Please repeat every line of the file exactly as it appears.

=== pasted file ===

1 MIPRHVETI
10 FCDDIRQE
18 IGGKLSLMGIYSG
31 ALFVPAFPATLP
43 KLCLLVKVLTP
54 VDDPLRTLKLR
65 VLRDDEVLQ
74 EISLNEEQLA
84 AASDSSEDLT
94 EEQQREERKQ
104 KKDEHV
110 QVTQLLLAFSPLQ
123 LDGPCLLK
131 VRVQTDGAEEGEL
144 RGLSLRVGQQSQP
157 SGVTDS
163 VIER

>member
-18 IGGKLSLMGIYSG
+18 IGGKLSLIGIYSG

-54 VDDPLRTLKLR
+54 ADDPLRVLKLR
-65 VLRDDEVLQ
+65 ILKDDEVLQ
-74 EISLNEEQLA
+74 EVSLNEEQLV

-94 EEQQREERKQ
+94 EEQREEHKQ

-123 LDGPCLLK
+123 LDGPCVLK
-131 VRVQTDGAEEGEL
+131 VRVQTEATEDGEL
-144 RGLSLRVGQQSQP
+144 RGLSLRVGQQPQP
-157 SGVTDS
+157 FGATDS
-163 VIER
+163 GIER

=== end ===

1 MIPRHVETI
10 FCDDIRQE
18 IGGKLSLMGIYSG
31 ALFVPAFPATLP
43 KLCLLVKVLTP
54 VDDPLRTLKLR
65 VLRDDEVLQ
74 EISLNEEQLA
84 AASDSSEDLT
94 EEQQREERKQ
104 KKDEHV
110 QVTQLLLAFSPLQ
123 LDGPCLLK
131 VRVQTDGAEEGEL
144 RGLSLRVGQQSQP
157 SGVTDS
163 VIER

>member
-18 IGGKLSLMGIYSG
+18 IGGKLSLIGIYSG

-54 VDDPLRTLKLR
+54 ADDPLRVLKLR
-65 VLRDDEVLQ
+65 ILKDDEVLQ
-74 EISLNEEQLA
+74 EVSLNEEQLV

-94 EEQQREERKQ
+94 EEQREEHKQ

-123 LDGPCLLK
+123 LDGPCVLK
-131 VRVQTDGAEEGEL
+131 VRVQTEATEDGEL
-144 RGLSLRVGQQSQP
+144 RGLSLRVGQQPQP
-157 SGVTDS
+157 FGATDS
-163 VIER
+163 GIER